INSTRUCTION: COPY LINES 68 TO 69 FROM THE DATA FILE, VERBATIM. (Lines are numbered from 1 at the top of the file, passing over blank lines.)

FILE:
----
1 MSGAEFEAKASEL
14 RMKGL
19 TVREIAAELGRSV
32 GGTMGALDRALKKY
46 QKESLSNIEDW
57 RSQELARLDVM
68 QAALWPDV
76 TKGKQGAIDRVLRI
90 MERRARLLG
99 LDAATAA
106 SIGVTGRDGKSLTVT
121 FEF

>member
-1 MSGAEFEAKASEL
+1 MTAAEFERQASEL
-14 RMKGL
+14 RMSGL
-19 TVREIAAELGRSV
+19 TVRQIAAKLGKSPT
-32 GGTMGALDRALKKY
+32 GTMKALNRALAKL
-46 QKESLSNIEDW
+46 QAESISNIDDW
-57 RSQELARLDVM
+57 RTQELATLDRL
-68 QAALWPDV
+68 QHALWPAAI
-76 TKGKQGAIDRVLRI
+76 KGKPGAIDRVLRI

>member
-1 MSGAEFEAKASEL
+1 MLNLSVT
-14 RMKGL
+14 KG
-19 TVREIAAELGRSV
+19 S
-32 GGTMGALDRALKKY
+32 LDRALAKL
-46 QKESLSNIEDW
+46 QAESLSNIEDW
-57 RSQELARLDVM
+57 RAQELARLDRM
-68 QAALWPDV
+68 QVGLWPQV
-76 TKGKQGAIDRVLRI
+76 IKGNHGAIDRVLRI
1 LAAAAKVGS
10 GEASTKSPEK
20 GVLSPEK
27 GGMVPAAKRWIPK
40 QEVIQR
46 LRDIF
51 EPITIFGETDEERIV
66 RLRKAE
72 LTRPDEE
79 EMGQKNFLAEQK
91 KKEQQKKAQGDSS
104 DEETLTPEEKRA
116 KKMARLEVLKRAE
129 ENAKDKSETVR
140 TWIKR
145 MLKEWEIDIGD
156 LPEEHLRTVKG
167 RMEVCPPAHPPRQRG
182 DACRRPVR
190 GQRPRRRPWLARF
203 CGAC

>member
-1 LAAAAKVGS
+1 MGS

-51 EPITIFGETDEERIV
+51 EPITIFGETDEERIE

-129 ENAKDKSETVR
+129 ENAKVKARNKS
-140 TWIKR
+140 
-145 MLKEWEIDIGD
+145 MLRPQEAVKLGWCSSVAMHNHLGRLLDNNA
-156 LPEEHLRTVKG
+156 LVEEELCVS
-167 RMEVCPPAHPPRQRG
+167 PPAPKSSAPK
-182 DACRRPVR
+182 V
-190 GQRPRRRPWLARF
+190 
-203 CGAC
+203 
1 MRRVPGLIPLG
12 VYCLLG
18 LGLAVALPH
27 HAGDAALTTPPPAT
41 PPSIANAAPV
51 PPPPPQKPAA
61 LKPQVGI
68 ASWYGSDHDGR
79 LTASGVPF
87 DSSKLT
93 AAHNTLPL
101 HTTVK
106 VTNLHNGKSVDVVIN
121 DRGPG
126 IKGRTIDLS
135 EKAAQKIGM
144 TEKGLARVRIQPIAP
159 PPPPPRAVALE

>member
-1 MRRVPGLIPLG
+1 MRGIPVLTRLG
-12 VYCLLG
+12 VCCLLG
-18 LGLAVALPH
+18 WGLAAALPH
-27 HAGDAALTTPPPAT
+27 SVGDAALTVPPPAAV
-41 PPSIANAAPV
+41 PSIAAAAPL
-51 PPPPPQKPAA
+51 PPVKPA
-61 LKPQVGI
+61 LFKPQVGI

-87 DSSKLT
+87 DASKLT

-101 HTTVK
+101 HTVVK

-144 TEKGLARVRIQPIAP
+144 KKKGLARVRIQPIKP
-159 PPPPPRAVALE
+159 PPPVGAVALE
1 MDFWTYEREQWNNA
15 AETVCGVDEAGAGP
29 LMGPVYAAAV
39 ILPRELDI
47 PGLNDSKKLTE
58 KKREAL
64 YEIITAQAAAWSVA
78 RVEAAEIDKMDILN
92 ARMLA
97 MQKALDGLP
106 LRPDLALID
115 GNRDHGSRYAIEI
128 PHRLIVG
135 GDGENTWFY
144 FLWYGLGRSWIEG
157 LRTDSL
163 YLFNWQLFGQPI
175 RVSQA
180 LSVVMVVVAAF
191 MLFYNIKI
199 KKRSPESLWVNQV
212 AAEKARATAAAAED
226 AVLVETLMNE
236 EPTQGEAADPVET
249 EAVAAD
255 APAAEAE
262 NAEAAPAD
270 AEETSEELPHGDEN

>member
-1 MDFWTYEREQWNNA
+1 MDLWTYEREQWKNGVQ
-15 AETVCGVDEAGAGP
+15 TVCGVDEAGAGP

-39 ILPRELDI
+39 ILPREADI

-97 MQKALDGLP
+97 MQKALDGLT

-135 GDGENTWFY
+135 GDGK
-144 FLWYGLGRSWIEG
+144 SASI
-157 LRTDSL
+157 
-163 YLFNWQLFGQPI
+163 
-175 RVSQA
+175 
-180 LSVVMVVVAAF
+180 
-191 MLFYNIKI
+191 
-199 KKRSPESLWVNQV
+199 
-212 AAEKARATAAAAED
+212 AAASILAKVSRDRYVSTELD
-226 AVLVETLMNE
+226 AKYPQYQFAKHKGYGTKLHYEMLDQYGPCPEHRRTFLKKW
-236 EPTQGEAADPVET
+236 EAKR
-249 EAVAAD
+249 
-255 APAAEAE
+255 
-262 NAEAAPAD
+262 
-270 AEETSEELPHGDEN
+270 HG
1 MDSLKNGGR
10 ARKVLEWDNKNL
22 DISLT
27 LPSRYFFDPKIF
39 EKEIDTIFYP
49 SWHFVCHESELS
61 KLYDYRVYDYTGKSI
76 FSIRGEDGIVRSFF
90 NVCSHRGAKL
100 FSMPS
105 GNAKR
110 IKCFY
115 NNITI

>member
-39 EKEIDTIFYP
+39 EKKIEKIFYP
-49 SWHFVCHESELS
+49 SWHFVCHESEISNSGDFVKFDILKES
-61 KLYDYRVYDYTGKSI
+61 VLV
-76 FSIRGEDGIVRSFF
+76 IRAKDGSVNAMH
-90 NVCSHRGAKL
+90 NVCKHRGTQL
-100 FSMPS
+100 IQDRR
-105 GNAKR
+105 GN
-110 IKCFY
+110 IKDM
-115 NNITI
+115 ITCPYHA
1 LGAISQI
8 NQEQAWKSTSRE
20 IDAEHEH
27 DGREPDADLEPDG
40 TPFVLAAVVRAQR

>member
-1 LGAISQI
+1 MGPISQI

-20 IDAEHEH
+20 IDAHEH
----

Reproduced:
>member
-1 LAAAAKVGS